Where are we going?
We at Common Nonsense have been working for a while on a couple of larger projects. However the end is getting in sight for these projects and there is a question of where we can go next and what do we want to do? There are loads of avenues that could probably be met with commercial success and more clients. This is quite cool but there is a second question we need to answer before we go ahead with it. Why are we doing this? What is the point? More money? More developers? More Clients? To what end? Ultimately our goal was broadly to use technology to help the church. So the question is for us, what is our vision for the church and how could we help it get there? There are two things that come to mind. One is practically something that is exciting for the near future and so I will try and write this one up in a little more detail. I’d love to see if there are people wanting to help out with this. The other is probably something that is more interesting in the longer term and I’ll just set the stage. The first is about connecting people across websites around their passions. The second is about connecting the church to those within the persecuted church.
What it is we do now.
For those of you who don’t know me that well, at the heart of what we have been doing technically is the Party module with Drupal. Drupal is a popular content management system but it is also a framework with which people can build websites. 2.1% of the web is powered by Drupal. It provides tools to make it easy to build web pages built around realistic data structures. If I am building a website that is reviewing theatre productions, I can do more then just categorise and tag the reviews. I can add what Drupal calls “Fields” such as a Date Field that says when the play took place. Another date range Field that tells you until when you’ll be able to see the play and other kinds of fields such as the directors, actors or writers. It then provides tools to lay this data out in lists or web pages.
Our Party module takes Drupal and turns it into something called a “CRM” system. This is like a glorified address book that collects information about people. Usually businesses use this kind of software to keep information about their customers and then use this information to market to a subset of their customers, etc. As organisations are predominantly about their people, whether its staff, stakeholders, customers or just people know about the organisation and make the brand happen, this kind of data is incredibly important. Drupal’s tools for building web pages suddenly become incredibly useful for building databases of users. The UI for adding fields to a review can be used to instead add other information about the people in your system such as their date of birth or gender. The tools for laying out pages and making lists can be used for reports on the people you work with or making workflows for managing those people. Drupal’s tools enable us to very quickly build workflows and user interfaces that show only the information the staff need to see whilst saving them time and being a joy to use (in theory!)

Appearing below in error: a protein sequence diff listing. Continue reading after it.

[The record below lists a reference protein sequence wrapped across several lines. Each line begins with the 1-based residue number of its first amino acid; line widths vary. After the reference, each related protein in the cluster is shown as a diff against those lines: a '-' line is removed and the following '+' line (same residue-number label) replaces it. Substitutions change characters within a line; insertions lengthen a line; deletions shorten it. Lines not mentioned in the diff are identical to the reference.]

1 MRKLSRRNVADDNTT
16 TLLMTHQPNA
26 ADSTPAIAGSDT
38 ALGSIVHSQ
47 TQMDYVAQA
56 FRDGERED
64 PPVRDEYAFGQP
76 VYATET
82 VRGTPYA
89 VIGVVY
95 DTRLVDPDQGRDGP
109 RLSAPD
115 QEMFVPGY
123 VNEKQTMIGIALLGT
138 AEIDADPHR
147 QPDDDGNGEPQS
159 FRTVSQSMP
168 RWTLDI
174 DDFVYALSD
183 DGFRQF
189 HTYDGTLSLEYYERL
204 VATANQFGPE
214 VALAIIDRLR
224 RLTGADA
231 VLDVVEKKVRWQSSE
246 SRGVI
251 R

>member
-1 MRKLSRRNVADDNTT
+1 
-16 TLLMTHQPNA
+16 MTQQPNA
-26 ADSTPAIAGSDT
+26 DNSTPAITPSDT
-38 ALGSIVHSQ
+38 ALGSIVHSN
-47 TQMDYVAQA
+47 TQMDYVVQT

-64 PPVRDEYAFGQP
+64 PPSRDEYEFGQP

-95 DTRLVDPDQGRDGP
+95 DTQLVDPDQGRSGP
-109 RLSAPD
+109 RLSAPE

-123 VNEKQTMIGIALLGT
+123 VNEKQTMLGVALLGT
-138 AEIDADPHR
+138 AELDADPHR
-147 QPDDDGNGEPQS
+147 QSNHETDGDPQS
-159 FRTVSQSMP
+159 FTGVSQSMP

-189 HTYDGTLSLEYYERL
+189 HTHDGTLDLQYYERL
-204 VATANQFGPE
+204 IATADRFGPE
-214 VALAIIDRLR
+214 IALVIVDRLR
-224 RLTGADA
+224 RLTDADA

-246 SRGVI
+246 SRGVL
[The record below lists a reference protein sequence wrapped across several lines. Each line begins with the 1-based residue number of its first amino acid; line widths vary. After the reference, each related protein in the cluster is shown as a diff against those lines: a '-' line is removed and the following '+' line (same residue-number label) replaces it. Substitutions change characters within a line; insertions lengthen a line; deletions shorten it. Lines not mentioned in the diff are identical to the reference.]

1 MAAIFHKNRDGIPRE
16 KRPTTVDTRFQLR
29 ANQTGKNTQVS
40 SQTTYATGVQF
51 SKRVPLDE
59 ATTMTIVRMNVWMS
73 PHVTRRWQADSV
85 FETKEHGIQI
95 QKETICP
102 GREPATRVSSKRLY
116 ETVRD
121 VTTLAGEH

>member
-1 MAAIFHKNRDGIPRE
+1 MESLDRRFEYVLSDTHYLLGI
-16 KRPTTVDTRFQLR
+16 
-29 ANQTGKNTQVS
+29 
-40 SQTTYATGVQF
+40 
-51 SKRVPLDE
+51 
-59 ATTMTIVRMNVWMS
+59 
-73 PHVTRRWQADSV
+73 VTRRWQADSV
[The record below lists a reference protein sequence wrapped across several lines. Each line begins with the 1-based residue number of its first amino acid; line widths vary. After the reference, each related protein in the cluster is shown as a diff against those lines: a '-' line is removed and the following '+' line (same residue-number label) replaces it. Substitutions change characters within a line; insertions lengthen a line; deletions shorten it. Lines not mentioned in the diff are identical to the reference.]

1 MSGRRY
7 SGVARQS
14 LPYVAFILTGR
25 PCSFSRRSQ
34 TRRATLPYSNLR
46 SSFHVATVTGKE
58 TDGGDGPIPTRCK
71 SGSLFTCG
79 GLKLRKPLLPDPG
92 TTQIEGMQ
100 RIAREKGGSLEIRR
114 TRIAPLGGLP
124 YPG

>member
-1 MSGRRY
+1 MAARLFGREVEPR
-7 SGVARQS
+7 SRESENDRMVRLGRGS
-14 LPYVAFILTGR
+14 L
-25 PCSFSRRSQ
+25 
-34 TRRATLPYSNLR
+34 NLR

Because all these tools are open source software, as we develop our toolset it is going to be incredibly easy to scale this. We can use the same tools to help many different organisations. This can include Christian church networks or event organisation companies or individual churches or other forms of Christian ministries. We’ll be able to quickly provide many of these organisations tools to manage all the data on the people they interact with and save them time and money. The more organisations that sit on our platform the stronger it can become as other developers contribute both code and interesting ideas of how to use those tools.
This stuff is ok. Its the stuff of a commercial success. Saving people time and money means they will give us money. Us having money means we can pay more developers and expand faster making more money or better websites and tools which in turn make more money. But this isn’t really cool yet. It gives our business a means to exist but not a reason.
Connecting passionate people around the things they are passionate about.
Imagine a Facebook for the church.
Imagine all the things the people in the church might like. All the different groups or events that could spring out about it. I might be really excited by speaking to homeless people in manchester. Or really into youth work and online gaming or maybe I just want to battle out the theological questions of Calvinism verses Arminianism again in light of more philosophical developments. Maybe I really love apologetics and I have this cool new argument I want to try out and figure out if its any good or if its been done before. Maybe I hate apologetics and want to just go around the clubs in the cities handing out cheap flipflops to girls who have spent all night dancing in high heels and are now in a lot of pain. I could be someone who is passionate about evangelising to people walking in the park, or maybe praying for healing, or maybe prophetic. Maybe I really love the flower arrangement of the church and need to figure out how I can make them healthy without spending as much time watering them. I love working with kids but my tiny rural church really can’t fit the children that are signed up here or the youth in my youth group are from difficult backgrounds and are being quite disruptive I want to give them a place to hang out and show them some of Jesus’ love but I can’t keep having things smashed up in my church.
Whatever you’re passionate about in the church, whatever problems you face or things you want to do about it. They all are vastly helped by being connected to the people who are similarly passionate about it. Those people may have already gone ahead and can give you support and advice or maybe they are in a similar position to you and would want to help you.